In November 2020, Port Of Harlem will celebrate 25 years of publication. As we count down to our birthday, we will republish some of our most popular articles from our print issues. Thanks for subscribing and inviting others to join you in supporting our inclusive, diverse, pan-African publication - - now completely online. We originally published this article in the Aug-Oct 2004 print issue.
Some time had passed between the time I first heard about DNA fingerprinting for tracing ancestral roots and when I completed a story on the issue for my employer, WJLA-TV (ABC) in Washington, D.C. In that report, Howard University’s human genome lab traced my male ancestry back to the Yoruba section of Nigeria. This is the first of two parts that recount my recent trip to the land of my ancestors. WJLA also aired a report on this trip.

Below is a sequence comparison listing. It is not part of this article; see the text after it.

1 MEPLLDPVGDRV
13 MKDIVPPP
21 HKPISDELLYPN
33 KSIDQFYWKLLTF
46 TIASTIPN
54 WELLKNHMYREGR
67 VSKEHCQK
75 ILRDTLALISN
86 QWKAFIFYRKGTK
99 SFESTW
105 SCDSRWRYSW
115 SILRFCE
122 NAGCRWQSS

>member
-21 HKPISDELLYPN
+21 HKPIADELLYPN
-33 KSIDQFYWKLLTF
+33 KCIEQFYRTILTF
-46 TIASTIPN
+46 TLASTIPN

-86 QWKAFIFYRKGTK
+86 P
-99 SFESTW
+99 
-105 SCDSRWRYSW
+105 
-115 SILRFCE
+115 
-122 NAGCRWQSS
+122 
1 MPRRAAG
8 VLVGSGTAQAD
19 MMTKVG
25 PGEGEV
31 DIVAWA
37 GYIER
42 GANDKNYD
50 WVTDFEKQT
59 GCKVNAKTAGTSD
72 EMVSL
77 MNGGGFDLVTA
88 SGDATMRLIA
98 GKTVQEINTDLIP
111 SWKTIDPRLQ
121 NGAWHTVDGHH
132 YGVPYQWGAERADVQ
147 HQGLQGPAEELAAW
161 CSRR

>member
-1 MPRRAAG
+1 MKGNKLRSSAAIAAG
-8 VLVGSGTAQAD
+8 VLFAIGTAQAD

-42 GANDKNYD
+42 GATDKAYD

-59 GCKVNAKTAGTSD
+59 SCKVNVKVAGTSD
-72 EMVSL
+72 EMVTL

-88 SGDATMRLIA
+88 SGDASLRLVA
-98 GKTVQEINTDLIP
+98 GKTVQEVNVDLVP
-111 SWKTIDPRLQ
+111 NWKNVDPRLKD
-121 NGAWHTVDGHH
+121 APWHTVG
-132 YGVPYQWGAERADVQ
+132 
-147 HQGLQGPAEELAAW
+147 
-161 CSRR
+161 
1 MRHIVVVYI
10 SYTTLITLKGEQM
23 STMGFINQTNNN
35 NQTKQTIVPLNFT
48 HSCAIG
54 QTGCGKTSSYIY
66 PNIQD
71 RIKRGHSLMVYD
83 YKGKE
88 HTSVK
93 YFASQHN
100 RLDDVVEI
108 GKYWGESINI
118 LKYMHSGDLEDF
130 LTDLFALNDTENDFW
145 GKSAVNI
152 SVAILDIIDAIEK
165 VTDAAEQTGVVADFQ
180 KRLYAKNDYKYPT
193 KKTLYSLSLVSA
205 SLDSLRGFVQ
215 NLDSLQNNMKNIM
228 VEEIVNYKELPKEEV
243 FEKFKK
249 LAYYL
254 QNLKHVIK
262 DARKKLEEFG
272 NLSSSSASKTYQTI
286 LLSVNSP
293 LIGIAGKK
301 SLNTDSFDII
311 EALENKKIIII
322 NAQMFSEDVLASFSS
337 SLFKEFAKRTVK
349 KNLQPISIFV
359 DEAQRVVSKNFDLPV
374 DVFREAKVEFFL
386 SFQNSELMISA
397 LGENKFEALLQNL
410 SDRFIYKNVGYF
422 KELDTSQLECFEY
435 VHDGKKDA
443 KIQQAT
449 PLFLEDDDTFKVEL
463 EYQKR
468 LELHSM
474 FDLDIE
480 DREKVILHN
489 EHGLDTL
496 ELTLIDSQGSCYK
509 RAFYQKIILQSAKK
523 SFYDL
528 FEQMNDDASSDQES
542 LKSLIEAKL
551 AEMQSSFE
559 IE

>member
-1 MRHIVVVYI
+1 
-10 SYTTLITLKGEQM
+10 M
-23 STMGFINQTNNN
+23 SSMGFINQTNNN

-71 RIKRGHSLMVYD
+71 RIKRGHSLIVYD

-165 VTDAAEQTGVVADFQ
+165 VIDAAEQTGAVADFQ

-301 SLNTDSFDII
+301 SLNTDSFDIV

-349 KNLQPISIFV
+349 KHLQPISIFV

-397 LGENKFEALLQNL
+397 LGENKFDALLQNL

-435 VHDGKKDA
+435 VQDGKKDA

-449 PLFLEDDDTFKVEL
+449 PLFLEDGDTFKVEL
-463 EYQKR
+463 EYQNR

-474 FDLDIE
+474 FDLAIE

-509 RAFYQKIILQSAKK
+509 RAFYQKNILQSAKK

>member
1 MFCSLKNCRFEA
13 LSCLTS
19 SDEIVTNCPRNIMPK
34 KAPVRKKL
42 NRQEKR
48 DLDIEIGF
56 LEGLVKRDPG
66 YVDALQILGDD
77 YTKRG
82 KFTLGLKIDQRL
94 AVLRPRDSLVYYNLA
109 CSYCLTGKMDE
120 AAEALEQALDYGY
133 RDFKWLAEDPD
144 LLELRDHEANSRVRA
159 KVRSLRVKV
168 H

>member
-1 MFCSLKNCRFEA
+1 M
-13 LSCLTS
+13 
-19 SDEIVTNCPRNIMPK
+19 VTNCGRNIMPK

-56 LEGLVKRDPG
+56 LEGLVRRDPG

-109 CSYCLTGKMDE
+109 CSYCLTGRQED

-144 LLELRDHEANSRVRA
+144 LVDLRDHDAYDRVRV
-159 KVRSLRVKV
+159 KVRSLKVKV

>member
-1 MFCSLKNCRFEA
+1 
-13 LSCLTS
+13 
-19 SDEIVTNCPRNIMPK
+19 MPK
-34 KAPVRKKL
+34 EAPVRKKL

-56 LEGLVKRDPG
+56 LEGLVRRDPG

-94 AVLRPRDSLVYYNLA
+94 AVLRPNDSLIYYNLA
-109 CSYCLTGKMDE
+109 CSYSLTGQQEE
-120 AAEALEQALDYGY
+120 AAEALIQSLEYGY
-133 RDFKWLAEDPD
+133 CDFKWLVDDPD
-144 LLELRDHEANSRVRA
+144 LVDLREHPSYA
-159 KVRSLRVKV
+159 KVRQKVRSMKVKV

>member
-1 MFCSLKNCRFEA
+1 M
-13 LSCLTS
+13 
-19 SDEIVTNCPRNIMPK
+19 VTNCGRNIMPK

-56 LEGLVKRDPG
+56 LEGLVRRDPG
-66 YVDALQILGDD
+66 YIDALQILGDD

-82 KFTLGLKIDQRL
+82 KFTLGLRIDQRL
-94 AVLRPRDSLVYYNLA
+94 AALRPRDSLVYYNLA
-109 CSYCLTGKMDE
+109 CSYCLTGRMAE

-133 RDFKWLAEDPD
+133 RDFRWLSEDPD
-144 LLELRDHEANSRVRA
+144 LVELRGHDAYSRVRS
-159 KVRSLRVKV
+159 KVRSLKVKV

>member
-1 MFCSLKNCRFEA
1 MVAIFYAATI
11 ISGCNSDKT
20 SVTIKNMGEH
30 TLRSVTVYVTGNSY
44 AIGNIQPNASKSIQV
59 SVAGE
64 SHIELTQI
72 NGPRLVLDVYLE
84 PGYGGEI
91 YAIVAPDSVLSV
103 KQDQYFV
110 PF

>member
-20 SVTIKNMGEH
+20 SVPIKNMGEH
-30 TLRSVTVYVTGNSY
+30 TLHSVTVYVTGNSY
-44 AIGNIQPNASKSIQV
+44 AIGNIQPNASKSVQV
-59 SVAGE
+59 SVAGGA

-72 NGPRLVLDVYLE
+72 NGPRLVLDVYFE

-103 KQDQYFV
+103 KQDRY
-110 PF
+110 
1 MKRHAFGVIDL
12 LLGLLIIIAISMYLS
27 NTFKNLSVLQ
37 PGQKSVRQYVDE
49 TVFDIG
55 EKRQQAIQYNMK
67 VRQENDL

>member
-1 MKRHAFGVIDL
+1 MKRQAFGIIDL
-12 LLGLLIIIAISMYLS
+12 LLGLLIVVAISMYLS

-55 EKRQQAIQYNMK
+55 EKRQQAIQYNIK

Pege, my camerawoman, and I were extremely nervous as we approached customs at Lagos’ Mutala Muhammed Airport. We’d read a book by a British journalist who reported how customs officials had accused him of bringing an old laptop into the country to sell. They threatened to confiscate it unless he paid a $300 import tax. He negotiated them down to $100. We were carrying very expensive television equipment. However, to our pleasant surprise, all the customs people said to us, was, “Welcome to Nigeria.”